Bitcoin Cash news:
The EOSIO platform was developed by private company block.one and released as open source software on 2nd June 2018. One billion tokens are being distributed on the Ethereum blockchain by block.one. EOS is based on a white paper published in 2017 and the CEO of block.one (Brendan Blumer) announced it will be supported with over $1 billion.
Stellar was founded in 2014 by Jed McCaleb and Joyce Kim. At launch it was based on the Ripple protocol but the network eventually forked. Stellar is an open source protocol for exchanging money where servers use the internet to connect to and communicate with other Stellar servers, forming a global value exchange network.
Stellar Lumens news:
Litecoin was released in October 2011 by Charlie Lee, a former Google employee. It was a fork of Bitcoin with the main difference being a smaller block generation time, increased maximum number of coins and a different script-based algorithm.
Cardano claims to have tried to change the way cryptocurrencies are designed and developed, balancing the best of the functionality of several cryptocurrencies into one coin. The project began in 2015, the work of a global team of scientists and academics.
At the core is a new method Proof of Stake (PoS) invented by Cardano. They opted against the high energy consuming Proof of Work (PoW) algorithm used by, for example, Bitcoin. Their website also discusses at length the philosophical aspects around the introduction and use of new cryptocurrencies. ADA was released in September 2017.
The IOTA Foundation was incorporated in Germany as a non-profit corporation. The Foundation is “dedicated to building sustainable ecosystems around IOTA to accelerate its development and commercial adoption as an open source technology”.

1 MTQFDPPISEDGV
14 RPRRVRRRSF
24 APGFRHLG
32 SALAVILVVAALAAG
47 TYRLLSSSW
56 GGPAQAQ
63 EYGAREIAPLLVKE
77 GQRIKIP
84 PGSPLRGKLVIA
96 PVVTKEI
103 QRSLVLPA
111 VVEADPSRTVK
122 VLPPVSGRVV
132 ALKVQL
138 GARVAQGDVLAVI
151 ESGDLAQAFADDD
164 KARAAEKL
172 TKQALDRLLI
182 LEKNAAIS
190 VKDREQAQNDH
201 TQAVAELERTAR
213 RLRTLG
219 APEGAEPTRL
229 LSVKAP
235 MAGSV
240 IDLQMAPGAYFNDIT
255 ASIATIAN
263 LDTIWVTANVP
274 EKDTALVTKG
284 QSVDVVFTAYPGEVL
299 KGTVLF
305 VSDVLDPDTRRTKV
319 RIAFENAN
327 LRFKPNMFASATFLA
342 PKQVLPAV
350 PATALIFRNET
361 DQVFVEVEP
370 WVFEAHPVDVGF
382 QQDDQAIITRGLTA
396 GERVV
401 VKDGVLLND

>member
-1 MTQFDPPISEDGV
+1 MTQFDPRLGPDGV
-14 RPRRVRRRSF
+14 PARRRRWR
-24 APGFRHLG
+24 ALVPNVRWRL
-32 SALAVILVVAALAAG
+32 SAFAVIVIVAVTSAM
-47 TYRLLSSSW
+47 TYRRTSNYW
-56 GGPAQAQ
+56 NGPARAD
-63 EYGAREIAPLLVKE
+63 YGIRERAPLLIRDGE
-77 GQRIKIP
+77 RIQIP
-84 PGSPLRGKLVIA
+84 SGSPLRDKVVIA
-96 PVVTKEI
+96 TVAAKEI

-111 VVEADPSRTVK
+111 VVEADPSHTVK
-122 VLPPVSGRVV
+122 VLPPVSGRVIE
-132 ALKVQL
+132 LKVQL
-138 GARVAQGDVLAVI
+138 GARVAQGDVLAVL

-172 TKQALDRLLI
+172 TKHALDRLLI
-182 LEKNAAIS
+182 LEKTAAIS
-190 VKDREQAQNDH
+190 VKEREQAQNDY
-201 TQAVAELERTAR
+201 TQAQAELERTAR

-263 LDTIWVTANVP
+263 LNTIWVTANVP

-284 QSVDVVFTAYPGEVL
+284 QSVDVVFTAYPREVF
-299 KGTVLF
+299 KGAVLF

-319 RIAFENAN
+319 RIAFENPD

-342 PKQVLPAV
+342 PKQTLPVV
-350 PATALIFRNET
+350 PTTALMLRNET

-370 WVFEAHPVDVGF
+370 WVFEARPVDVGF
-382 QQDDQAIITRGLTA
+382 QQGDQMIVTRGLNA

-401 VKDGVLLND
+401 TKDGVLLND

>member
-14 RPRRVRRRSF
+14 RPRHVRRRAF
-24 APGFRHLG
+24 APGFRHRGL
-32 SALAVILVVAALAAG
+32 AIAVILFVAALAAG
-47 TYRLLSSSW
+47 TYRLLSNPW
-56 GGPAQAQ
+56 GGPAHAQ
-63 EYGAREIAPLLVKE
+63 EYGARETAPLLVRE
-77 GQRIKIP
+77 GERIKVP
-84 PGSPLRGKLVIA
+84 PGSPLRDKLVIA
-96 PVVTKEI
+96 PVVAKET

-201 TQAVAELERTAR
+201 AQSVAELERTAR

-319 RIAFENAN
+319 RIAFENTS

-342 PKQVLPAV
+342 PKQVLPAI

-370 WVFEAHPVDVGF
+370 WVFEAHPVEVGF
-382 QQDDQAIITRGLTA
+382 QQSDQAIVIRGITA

In November 2017, the Foundation had a US$100 million fund to promote IOTA use. The funds are distributed as IOTA tokens to companies building technology with IOTA. It is an open source distributed ledger cryptocurrency focused on providing secure communications/payments between systems on the Internet of Things (IOT). Instead of blockchain it uses directed acyclic graph (DAG) technology.
Tether was issued on the Bitcoin blockchain. In their own words “Tether converts cash into digital currency, to anchor or ‘tether’ the value of the coin to the price of national currencies”. So, the value is meant to mirror that of the US dollar and each unit of Tether is backed by $1 held in reserve.
One of the main uses of Tether is to facilitate trading between cryptocurrencies with a rate fixed to the US$ allowing traders to take advantage of trading opportunities.
Market capitalisation values from investing.com website 1st August 2018, 19:28
Further commentary & notes:
Top 10 cryptocurrencies July update
TRON dropped out of the top 10 into the number 11 spot. It was replaced by Tether.
The market capitalisation of the Top 10 cryptocurrencies fell by $57 billion in a month (July 2018 analysis compared to the June 2018 analysis).
There were 1,894 cryptocurrencies with a total market capitalisation of US$275 bn.